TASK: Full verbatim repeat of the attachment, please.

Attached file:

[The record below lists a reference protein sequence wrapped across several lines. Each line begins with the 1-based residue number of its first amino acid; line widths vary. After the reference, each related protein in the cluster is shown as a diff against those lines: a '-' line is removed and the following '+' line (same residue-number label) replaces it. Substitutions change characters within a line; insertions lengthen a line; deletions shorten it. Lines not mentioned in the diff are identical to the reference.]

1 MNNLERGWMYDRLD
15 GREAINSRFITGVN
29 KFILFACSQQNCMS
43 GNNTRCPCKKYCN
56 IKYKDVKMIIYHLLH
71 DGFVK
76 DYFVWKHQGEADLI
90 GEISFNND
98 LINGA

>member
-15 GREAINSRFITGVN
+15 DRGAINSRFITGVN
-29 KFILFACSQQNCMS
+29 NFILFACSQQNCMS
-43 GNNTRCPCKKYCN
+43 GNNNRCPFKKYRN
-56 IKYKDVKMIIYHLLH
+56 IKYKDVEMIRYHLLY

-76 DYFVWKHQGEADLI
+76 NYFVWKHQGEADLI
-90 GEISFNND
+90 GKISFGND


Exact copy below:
[The record below lists a reference protein sequence wrapped across several lines. Each line begins with the 1-based residue number of its first amino acid; line widths vary. After the reference, each related protein in the cluster is shown as a diff against those lines: a '-' line is removed and the following '+' line (same residue-number label) replaces it. Substitutions change characters within a line; insertions lengthen a line; deletions shorten it. Lines not mentioned in the diff are identical to the reference.]

1 MNNLERGWMYDRLD
15 GREAINSRFITGVN
29 KFILFACSQQNCMS
43 GNNTRCPCKKYCN
56 IKYKDVKMIIYHLLH
71 DGFVK
76 DYFVWKHQGEADLI
90 GEISFNND
98 LINGA

>member
-15 GREAINSRFITGVN
+15 DRGAINSRFITGVN
-29 KFILFACSQQNCMS
+29 NFILFACSQQNCMS
-43 GNNTRCPCKKYCN
+43 GNNNRCPFKKYRN
-56 IKYKDVKMIIYHLLH
+56 IKYKDVEMIRYHLLY

-76 DYFVWKHQGEADLI
+76 NYFVWKHQGEADLI
-90 GEISFNND
+90 GKISFGND